As summer holiday travel hit its peak this month, train strikes and air traffic control issues left thousands of stranded travellers seeking compensation
This week, hundreds of thousands of passenger flights from UK airports were delayed or cancelled after a problem with air traffic control systems. At the same time, the rail network largely shut down as another strike action was held, affecting most rail operators.
So much for a relaxing bank holiday.
For consumers, the costs were high. Additional bills, lots of stress and lost plans. But consumer protections mean that you may be able to claim compensation for flights and train journeys that were cancelled at short notice.
What are my rights if my flight is cancelled?
For airline customers, the general rule is that you can claim between £220 and £520 in compensation if your flight is delayed by more than three hours or cancelled – the length of your flight will determine how much you can claim. Your airline must also offer you the option of another flight, which it must find for you, so that you can make your journey as soon as possible after the cancelled flight.
Unfortunately, for those affected by the air traffic control issue last weekend, this rule doesn’t apply. The disruption counts as an ‘extraordinary circumstance’, and travellers are not eligible for compensation if it wasn’t their airline’s fault.
Airlines have a responsibility to get you home and look after you while you wait. If you end up paying for a hotel, meals or a replacement flight you can claim the cost of this back from the airline.
Some will find that their travel insurance will cover the cost of replacement flights, but this varies from policy to policy – check with your provider. In most circumstances, travel insurance won’t pay out for things the airline is legally required to cover, such as hotel rooms and refreshments, and most charge an excess.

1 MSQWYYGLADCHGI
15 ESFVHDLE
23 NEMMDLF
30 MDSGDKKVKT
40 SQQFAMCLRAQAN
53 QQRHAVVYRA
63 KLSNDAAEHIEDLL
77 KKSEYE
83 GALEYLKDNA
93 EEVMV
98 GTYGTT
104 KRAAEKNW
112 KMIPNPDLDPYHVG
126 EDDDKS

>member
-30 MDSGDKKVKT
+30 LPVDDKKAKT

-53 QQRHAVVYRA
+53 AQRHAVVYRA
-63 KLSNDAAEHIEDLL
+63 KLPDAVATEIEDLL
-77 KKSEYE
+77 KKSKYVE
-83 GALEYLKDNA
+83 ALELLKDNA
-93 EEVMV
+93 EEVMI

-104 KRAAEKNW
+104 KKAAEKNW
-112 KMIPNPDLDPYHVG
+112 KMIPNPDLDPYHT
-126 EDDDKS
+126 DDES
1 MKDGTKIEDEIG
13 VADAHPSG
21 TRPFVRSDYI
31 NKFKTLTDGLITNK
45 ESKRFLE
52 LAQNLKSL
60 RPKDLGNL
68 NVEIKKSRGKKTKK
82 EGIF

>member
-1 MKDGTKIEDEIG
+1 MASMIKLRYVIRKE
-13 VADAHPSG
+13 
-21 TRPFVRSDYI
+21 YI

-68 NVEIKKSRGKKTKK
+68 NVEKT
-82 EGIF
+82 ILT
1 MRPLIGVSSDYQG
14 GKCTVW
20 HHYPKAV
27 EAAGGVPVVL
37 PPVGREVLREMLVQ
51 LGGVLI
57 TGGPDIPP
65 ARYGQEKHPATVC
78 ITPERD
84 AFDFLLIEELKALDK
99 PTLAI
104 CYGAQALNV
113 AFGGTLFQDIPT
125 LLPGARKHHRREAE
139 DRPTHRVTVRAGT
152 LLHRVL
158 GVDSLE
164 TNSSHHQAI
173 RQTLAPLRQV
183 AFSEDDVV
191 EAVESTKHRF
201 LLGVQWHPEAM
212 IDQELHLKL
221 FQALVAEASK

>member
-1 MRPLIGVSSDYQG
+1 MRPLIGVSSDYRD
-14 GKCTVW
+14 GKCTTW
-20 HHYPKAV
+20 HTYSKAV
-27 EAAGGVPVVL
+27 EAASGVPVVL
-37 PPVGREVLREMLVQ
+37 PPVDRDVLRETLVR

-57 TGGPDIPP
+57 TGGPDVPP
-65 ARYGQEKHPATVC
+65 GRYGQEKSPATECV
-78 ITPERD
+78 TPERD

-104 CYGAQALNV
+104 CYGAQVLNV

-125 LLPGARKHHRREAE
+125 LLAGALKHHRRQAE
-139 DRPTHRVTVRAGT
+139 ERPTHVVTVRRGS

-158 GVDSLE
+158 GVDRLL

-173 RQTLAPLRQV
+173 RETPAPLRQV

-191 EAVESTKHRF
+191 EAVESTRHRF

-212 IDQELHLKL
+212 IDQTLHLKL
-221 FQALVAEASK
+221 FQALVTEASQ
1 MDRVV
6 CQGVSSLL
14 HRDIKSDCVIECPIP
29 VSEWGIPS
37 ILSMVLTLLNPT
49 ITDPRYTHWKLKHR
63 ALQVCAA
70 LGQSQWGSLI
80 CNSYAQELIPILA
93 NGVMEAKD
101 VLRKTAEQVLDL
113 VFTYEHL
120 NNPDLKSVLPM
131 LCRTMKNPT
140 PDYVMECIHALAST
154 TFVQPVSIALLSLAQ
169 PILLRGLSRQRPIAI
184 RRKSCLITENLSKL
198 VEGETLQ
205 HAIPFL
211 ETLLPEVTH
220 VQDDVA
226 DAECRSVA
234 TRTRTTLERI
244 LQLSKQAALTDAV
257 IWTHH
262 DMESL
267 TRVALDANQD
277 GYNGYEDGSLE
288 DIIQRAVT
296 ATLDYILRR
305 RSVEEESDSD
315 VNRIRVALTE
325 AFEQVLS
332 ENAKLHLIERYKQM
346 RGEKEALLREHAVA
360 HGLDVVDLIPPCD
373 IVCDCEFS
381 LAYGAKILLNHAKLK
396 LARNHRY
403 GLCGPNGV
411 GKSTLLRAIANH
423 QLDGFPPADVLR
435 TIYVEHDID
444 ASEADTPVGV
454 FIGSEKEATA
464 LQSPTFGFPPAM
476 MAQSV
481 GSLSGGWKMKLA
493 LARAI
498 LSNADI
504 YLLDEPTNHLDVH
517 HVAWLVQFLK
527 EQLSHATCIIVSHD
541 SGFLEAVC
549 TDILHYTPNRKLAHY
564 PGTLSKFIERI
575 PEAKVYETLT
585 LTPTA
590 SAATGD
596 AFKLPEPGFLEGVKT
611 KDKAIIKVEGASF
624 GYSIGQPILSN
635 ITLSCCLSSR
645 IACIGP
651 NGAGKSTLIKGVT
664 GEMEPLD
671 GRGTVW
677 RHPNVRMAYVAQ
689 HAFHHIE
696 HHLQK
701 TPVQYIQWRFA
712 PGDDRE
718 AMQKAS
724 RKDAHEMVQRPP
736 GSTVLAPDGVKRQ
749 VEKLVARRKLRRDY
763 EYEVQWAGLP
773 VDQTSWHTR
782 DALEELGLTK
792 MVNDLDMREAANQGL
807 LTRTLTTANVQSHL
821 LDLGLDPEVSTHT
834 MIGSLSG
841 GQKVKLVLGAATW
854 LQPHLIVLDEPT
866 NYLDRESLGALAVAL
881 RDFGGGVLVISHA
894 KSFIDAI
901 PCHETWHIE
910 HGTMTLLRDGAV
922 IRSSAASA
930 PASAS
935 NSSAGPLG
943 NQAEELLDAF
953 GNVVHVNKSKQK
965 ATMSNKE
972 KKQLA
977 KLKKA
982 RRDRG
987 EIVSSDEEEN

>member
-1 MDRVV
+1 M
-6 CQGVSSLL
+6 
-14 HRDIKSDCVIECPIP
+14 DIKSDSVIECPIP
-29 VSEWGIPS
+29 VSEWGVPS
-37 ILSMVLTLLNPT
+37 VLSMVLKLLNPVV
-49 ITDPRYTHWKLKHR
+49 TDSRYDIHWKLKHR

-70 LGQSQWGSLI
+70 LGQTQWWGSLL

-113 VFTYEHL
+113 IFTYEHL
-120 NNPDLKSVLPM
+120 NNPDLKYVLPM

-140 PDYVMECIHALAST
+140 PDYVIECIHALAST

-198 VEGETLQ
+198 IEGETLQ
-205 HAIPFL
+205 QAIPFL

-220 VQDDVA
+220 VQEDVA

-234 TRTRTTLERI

However, for passengers that rebook onto later flights that are also cancelled or delayed, there may be a chance of claiming compensation from the airline, especially if other carriers seem to be operating as normal. It’s worth putting in a claim in these circumstances.
What happens if my train is delayed?
For train travellers, getting money back after the strike weekend is more straightforward. If your train is cancelled, you are entitled to a full refund from the company you bought your ticket from.
You may also be entitled to a full refund or compensation if you arrive late to your destination due to delayed or cancelled trains.
Most companies operate a ‘Delay Repay’ scheme to make it easier to claim compensation for delays caused by late or cancelled trains. You can use Delay Repay for all ticket types – including season tickets – and whatever the cause of the delay. But you won’t be able to claim using Delay Repay if you were told about the delay before buying your ticket.
Train companies who do not follow the Delay Repay scheme will still offer compensation. But they don’t need to offer compensation if the delay was not caused by the rail industry – for example, due to bad weather or trespassing on the line.
Always remember to make your claim, whether through Delay Repay or direct to the train operator – within 28 days of your delay.
And remember: the impact of a train that arrives late by 10 minutes could result in you being delayed for much longer if you miss a connecting train. It is the delay in reaching your destination that counts when claiming.
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